Rhode Island: Graduate Providence, Providence
Better known to ghost hunters as the Providence Biltmore, the stunning 1922 landmark hotel has a very dark history. The inspiration behind the fictional hotels featured in the works by both Stephen King and Robert Bloch, it was financed by a well-known Satanist and later also used as a popular speak-easy among mobsters during the Prohibition. A meeting place for many illicit encounters throughout history, there’s not much the hotel hasn’t seen and guests today report regularly coming face-to-face with spirits from another world.
South Carolina: Battery Carriage House Inn, Charleston
The old-world charm in Charleston is exemplified in the romantic Battery Carriage House Inn, however, it’s not just charming, it’s also haunted. In a city that conjures up a bygone era it’s really no surprise that past and present collide. Characters glimpsed at this hotel include a threatening headless torso in room 8, a benign gentleman ghost in room 10 and a glowing entity in room 3.
South Dakota: Historic Bullock Hotel, Deadwood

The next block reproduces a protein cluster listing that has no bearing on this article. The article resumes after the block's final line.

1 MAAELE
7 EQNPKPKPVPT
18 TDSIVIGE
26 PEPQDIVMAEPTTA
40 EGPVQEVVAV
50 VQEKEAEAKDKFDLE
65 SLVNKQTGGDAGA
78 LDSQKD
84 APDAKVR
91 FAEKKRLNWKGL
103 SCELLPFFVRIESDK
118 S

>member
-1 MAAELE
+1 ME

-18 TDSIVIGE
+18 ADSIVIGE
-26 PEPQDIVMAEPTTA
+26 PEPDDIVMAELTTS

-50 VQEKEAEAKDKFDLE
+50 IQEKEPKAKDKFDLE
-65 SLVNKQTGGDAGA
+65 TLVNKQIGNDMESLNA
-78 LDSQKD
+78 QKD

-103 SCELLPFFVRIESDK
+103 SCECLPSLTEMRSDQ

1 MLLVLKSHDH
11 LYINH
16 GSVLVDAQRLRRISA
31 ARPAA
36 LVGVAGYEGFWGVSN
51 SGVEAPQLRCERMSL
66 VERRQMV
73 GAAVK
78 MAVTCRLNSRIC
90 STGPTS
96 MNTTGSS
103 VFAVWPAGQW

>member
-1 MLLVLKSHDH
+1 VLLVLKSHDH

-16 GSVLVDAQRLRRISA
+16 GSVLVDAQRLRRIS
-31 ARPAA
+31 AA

Founded by sheriff Seth Bullock in 1896 during Deadwood’s heyday as a gold mining town, the Bullock Hotel is the town’s oldest hotel. One legend says that Bullock died at the hotel in room 211 however, contrary to that popular story, he passed away at his home. That hasn’t kept guests and employees from claiming his ghost still walks around the hotel ensuring everything is in perfect shape. Ghost tours are held regularly and many thrill-seekers and ghost hunting groups have spent the night here – the hotel was also featured on a Halloween Ghost Adventures special.
Tennessee: Union Station Hotel, Nashville
The focus of many ghost stories and legends through time, the Union Station Hotel’s connection to the supernatural was originally inspired by a horrific accident that took place in Nashville. Known as the Great Train Wreck of 1918, a train departing the then Union State collided head-on with another train costing at least 101 lives. It’s said that those poor souls have returned to the station, now a hotel, seeking solace. Another story relates to room 711 where a girl named Abigail likes to disturb guests.
Texas: Emily Morgan Hotel, San Antonio